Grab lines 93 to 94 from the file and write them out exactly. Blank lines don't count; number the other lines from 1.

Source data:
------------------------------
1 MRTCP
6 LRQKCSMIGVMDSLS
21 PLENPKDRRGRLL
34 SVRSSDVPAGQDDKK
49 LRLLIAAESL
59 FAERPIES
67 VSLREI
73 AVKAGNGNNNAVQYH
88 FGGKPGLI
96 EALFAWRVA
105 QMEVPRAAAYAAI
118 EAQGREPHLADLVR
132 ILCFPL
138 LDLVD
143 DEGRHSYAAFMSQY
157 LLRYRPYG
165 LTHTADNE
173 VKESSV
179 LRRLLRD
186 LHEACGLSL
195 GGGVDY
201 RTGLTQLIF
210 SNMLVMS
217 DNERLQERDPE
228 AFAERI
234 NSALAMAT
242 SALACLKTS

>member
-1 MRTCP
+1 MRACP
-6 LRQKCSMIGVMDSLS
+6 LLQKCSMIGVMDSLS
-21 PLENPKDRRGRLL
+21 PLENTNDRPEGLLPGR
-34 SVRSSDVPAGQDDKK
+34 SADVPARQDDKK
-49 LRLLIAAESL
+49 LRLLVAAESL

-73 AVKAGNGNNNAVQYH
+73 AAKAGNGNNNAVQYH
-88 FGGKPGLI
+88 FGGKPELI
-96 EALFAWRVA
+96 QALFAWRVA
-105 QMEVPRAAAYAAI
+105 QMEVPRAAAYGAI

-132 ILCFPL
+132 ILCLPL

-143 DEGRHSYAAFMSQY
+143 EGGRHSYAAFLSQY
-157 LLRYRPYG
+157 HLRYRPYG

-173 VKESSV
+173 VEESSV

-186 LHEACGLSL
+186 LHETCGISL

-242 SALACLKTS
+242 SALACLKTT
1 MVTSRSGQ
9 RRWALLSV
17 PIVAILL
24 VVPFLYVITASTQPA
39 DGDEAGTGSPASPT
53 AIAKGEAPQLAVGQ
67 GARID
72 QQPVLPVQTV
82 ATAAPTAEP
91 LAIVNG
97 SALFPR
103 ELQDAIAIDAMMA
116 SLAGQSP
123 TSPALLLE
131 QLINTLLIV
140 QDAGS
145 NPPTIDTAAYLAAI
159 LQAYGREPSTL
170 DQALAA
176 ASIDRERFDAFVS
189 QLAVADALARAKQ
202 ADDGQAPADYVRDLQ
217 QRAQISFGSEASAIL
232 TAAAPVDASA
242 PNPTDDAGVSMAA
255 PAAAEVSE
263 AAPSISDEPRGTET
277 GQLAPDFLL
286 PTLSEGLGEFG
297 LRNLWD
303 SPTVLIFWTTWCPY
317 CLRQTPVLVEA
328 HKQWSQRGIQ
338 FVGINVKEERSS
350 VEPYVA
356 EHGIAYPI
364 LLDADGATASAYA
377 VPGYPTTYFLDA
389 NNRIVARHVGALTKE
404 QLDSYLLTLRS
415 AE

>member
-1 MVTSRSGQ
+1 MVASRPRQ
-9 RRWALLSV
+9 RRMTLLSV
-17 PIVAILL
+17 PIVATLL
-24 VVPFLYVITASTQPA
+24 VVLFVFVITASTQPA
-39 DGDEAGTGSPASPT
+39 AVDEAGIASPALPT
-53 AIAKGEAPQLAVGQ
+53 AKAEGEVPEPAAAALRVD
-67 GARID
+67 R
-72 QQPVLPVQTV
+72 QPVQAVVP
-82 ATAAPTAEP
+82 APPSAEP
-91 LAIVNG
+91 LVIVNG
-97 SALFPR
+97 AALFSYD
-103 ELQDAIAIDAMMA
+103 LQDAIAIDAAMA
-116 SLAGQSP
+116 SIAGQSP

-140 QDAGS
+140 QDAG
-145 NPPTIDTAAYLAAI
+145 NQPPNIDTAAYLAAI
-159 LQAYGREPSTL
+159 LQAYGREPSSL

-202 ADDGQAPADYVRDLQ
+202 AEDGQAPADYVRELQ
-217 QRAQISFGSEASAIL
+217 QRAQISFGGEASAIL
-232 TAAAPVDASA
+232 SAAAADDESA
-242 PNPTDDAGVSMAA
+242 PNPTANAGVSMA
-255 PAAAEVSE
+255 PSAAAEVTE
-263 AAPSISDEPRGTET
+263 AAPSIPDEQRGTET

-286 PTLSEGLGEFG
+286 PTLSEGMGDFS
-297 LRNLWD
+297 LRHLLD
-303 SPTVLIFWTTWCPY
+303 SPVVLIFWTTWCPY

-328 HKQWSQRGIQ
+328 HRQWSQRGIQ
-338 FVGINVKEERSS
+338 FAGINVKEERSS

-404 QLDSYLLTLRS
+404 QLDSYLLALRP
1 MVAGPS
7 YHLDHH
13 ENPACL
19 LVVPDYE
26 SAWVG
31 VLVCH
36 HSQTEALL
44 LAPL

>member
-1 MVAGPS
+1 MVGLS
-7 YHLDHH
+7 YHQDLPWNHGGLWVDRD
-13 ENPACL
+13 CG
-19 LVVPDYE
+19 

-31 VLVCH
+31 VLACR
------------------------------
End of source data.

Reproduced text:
350 VEPYVA
356 EHGIAYPI